The great English Biblical scholar N.T. Wright is particularly good at exposing and de-bunking such nonsense. His principal objection to this sort of speculation is that it is profoundly non-Jewish. When a first century Jew spoke of resurrection, he could not have meant some non-bodily state of affairs. Jews simply didn’t think in the dualist categories dear to Greeks and later to Gnostics. The second problem is that this post-conciliar theologizing is dramatically unhistorical. Wright argues that, simply on historical grounds, it is practically impossible to explain the rise of the early Christian movement apart from a very objective construal of Jesus’ resurrection from the dead. For a first-century Jew, the clearest possible indication that someone was not the promised Messiah would be his death at the hands of Israel’s enemies, for the unambiguously clear expectation was that the Messiah would conquer and finally deal with the enemies of the nation. Peter, Paul, James, Andrew, and the rest could have coherently proclaimed—and gone to their deaths defending—a crucified Messiah if and only if he had risen from the dead. Can we really imagine Paul tearing into Athens or Corinth or Ephesus with the breathless message that he found a dead man deeply inspiring or that he and the other Apostles had felt forgiven by a crucified criminal? In the context of that time and place, no one would have taken him seriously.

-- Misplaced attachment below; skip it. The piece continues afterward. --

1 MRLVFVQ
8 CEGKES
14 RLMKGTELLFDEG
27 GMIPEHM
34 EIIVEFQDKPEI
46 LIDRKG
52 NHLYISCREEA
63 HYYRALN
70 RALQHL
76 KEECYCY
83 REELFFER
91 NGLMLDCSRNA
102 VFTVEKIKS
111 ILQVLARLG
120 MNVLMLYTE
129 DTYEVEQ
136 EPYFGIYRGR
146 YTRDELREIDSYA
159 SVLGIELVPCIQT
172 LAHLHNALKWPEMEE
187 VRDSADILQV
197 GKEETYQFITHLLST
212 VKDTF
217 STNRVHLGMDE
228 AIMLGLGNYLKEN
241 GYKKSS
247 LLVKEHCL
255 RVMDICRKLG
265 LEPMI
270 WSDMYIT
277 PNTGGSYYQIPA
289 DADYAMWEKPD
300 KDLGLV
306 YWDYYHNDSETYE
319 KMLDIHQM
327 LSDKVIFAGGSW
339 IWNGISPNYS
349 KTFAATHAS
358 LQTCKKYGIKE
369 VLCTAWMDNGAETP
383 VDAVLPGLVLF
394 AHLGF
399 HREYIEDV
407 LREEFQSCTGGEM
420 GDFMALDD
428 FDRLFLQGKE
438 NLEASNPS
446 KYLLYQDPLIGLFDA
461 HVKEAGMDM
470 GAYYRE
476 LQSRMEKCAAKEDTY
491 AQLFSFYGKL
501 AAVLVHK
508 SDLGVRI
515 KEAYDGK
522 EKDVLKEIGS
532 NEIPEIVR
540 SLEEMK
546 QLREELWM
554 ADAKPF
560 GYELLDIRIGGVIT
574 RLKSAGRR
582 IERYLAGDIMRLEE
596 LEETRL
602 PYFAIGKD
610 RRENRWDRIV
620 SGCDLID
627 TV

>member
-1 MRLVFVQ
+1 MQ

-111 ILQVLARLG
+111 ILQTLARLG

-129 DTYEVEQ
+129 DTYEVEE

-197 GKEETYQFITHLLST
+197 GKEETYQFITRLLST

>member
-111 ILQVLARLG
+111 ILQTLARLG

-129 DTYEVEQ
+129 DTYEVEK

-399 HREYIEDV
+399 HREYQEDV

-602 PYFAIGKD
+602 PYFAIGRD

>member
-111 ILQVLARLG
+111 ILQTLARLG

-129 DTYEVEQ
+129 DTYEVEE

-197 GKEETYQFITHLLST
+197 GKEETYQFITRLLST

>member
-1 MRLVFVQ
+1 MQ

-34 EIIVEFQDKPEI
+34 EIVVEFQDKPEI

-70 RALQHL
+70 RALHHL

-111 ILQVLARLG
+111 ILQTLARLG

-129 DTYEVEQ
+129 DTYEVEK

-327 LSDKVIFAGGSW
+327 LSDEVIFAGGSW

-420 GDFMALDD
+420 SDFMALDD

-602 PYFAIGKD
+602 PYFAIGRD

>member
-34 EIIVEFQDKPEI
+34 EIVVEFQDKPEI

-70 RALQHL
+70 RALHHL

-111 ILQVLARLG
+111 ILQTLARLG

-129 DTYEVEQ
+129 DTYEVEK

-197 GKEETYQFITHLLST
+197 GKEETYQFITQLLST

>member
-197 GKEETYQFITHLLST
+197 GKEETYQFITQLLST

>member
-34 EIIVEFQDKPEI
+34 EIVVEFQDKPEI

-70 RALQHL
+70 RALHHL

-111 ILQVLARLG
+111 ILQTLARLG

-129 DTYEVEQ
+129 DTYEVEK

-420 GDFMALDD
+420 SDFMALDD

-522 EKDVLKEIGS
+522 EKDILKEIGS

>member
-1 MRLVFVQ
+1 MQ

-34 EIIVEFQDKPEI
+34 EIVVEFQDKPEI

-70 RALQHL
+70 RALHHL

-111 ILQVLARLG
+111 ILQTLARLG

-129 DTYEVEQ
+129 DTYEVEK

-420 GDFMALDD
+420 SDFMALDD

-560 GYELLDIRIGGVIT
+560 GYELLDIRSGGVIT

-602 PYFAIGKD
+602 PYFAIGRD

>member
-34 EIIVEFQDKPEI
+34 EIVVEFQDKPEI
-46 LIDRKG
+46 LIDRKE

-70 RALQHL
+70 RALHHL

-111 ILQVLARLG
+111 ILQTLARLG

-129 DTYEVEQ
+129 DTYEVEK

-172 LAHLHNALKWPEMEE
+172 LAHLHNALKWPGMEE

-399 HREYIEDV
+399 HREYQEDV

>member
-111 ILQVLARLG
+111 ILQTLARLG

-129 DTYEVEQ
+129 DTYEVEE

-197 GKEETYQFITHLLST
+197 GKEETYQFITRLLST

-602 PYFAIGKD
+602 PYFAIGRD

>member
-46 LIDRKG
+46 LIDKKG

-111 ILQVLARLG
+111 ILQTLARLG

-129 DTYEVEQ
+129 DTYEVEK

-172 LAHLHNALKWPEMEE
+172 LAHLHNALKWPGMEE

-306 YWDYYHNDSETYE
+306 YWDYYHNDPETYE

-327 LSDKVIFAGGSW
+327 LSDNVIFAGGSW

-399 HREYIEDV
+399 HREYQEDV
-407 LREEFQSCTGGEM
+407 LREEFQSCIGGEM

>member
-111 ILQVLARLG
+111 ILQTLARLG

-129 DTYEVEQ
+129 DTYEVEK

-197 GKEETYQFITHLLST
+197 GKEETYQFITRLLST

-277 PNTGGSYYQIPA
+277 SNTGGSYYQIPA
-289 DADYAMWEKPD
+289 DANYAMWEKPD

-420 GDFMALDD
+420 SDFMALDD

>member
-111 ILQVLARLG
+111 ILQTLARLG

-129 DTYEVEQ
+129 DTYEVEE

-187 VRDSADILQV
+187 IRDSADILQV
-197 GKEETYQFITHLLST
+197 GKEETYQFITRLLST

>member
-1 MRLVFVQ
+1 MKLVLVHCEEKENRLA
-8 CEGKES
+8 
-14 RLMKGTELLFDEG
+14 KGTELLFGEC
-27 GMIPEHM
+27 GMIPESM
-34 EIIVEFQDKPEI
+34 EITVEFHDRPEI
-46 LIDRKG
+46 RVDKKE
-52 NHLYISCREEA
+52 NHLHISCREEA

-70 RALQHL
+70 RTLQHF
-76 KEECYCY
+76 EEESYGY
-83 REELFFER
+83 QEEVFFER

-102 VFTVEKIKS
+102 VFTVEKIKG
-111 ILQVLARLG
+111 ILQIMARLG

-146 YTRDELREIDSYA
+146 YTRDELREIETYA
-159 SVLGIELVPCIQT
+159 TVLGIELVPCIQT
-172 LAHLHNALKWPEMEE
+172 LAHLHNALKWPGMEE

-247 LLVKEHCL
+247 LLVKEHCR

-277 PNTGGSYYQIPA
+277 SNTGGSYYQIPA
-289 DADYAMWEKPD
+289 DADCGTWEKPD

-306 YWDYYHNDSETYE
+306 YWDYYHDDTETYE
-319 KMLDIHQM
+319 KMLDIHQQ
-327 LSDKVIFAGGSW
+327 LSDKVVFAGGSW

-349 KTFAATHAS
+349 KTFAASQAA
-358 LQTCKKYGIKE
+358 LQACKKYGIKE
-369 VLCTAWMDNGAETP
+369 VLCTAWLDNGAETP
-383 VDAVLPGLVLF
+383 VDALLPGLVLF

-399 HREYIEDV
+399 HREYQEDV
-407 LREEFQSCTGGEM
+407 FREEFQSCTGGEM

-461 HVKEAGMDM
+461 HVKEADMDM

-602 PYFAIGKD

It is hard to imagine such fervor and evangelical joy—with which the Holy Spirit enlivened the Church–stemming from mere good feelings and hopeful postmortem wishes. Granted, we were not there, we do not see the empty tomb ourselves, but we can surely know that something happened, and that something was Christ’s resurrection. Bishop Barron notes: “What you sense on every page of the New Testament is that something happened to the first Christians, something so strange and unexpected and compelling that they wanted to tell the whole world about it.” Its inescapability pursues us just like the risen Christ’s gaze follows us from Pieter Coecke van Aelst’s tapestry in the Vatican Museums.